July 2012
Communications: Tried, True, & New

When Less is Enough

This article is also available in Spanish here. Este artículo está disponible en español aquí.

Just over a month ago, Grace Episcopal Church bravely reincarnated “A Grace Home Companion,” a mock radio show something like “A Prairie Home Companion.” Together we laughed out loud at the local commentary and highlights from the congregation’s early days, while balancing sticky cake plates and coffee cups on our knees. Together we celebrated twenty years as a church.

In the weeks prior to the cake slicing, I dug through folders and scrapbooks and poked around old computer files, getting a first-hand glimpse of how various publications evolved with time. As the economy grew, as Grace grew, communications blossomed. And then as the economy suffered, so did our budget. Reductions in color copies and general belt tightening morphed into radical cuts.

What we are now, visually, is an accumulation of many steps, countless meetings, too many hours and a great deal of love. Our website reflects who we are. Our eNews reaches into members’ lives, keeping them up-to-date. Our printed bulletin insert and fliers do the same for visitors and for members who may not be electronically inclined. Our brochures give voice to the wonderful ministries thriving within our community. I have been given much to work with and I am continually grateful.

When budget dictated that the communications position be cut in half, the director who had grown the position and given so much stepped down. The position was intentionally left vacant for a few months as staff and leadership adjusted to the change and sought to redefine the role and its priorities.

In January, I stepped in, cognizant of the challenges. Strangely, amid all the loss, I saw opportunity in the questions. How does Grace keep shining in half the time? Is it possible to maintain the quality and reach of our communications with fewer hours?

Simplicity Through Streamlining
As a graphic artist with an unlikely knack for organization, my first step was to look at the specific tasks and see where they could be simplified. A good example is our Constant Contact Newsletter. For the sake of time, our eNews now only has 1 – 2 graphics per week. One sets the tone at the opening and the other highlights what’s currently showing at The Gallery at Grace. Despite our fondness for poetry, that, too, has been reduced. Our eNews is what it says it is –electronically delivered news with a splash of color. Perhaps not as elaborate as in prior days, but still highly effective.

Shining in the Details
Years of magazine work taught me the efficiency of templates, style sheets, and a good proofreader. Corporate design drilled in the value of sticking to a set of fonts, colors, and graphic styles across different mediums – especially during times of change. My personal experience as an artist reminded me and continues to remind me of the transformative power of creating something beautiful, even in the mundane. Sometimes, it’s as simple as searching for the right photo.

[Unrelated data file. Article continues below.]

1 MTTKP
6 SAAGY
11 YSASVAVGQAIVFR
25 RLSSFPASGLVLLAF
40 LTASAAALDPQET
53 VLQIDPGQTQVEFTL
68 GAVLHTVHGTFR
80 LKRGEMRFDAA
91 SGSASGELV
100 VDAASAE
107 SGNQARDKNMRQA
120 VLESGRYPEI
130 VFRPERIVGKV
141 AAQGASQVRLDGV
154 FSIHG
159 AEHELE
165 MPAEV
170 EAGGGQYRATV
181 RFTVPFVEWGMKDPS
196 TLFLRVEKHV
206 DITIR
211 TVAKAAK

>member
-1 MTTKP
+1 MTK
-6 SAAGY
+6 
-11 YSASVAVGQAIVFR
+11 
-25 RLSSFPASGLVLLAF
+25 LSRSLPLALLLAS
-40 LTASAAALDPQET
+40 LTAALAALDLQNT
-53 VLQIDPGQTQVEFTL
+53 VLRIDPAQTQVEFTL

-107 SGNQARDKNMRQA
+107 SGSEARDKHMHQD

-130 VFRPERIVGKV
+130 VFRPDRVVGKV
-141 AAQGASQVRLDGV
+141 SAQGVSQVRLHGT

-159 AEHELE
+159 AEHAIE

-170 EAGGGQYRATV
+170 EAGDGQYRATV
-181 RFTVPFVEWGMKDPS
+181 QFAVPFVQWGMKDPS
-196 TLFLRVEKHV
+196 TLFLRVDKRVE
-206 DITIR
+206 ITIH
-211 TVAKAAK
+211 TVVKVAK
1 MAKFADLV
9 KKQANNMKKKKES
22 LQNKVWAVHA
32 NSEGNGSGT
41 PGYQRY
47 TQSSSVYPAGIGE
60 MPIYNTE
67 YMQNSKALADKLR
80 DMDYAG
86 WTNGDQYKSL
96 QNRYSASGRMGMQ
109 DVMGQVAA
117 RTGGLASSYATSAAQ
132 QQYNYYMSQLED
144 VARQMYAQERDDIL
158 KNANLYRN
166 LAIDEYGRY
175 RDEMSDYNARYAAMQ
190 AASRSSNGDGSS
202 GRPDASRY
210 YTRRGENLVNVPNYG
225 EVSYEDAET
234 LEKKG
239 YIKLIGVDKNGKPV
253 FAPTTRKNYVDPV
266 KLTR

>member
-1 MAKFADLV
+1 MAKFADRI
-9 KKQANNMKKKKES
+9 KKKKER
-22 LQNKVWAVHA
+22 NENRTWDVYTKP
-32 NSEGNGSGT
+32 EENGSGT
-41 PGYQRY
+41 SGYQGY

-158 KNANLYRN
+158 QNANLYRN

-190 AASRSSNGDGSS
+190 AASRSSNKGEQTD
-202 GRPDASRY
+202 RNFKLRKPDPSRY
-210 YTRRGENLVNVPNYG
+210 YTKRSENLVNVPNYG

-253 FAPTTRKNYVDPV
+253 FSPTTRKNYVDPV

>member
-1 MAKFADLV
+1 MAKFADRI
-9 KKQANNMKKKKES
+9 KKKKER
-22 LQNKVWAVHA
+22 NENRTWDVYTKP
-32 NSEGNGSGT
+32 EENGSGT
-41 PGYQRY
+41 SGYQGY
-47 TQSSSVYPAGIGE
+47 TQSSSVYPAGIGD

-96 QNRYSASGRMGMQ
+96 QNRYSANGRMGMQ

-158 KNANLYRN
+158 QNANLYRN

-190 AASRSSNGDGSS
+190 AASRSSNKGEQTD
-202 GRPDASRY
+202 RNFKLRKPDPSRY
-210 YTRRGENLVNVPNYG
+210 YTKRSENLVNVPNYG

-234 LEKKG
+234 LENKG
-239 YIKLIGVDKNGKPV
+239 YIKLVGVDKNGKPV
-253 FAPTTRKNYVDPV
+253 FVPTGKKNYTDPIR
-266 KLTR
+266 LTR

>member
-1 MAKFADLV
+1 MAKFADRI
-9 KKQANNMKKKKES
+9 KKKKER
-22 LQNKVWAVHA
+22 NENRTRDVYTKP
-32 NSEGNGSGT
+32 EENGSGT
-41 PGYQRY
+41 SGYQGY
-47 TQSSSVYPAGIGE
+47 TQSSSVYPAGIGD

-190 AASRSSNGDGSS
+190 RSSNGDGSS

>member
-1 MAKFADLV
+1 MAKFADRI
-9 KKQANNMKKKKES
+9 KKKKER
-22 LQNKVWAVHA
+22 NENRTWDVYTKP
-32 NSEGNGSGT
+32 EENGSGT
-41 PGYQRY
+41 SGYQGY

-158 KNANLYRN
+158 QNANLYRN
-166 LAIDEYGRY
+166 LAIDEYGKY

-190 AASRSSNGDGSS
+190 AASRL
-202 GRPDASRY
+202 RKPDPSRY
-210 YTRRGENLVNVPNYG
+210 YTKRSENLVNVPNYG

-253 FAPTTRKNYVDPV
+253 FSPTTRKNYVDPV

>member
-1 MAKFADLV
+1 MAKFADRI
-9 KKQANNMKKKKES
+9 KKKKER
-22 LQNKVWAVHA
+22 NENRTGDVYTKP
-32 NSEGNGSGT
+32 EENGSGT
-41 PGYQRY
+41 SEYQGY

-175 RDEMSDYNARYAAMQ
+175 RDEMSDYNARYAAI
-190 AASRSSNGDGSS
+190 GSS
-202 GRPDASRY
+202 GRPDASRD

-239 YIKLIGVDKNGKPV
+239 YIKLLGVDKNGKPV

Converting for the Greater “We”
Building on my prior experience, I next needed to look at the current processes and workflow. To allow others to fill some gaps, and to encourage a smooth process with our volunteers, I have begun converting basic inserts and fliers from Adobe InDesign to Microsoft Word. Don’t get me wrong, I personally would choose InDesign in a heartbeat – but by creating basic templates in a common program, we achieve a consistent look and feel no matter who creates the document.

Encouraging Leadership
For any project, sticking to deadlines and word counts is the best way to reduce the time it takes to edit and lay out content. For the printed bulletin insert and eNews, that means copy needs to arrive by noon Tuesday in order to make it to our volunteer for proofing on Wednesday. In an ideal world, everything wraps by Thursday at 2:00pm.

As for “special projects,” Bill, our rector, is asking everyone to limit requests to what is truly essential and to what has been clearly defined in my job description. This is tough. To help with expectations and workflow, the staff and leaders are creating larger planning windows and developing the understanding that even the “little” projects take a minimum of 2 - 3 hours.

Changing expectations has proven over and over again to be one of the greatest challenges. This comes as no surprise. After all, we are just being ourselves. Grace is creative, lively and loves artful details! Although the budget and time have been reduced, the need to communicate has not.

To date, we have yet to expand online as envisioned, our new annual magazine is but an infant, and our website needs a little updating and TLC. As I continue my quest for time, I remind myself that change comes in baby steps. At 15 hours a week progress is slow but steady. Along the way I treasure the chance encounters with beauty: a poem here, a picture there, a scripture passage that says just the right thing, a member who stops by to say hello or thank you.

At Grace, we believe opportunity lies dormant in every nook and cranny – even a dramatic budget cut. In understanding that, we give way to the divine wisdom that blooms with age – even at a mere twenty years.

Mary Kay Thompson is communications coordinator at Grace Episcopal Church,
Bainbridge Island, Washington


This article is part of the July 2012 Vestry Papers issue on Communications: Tried, True, & New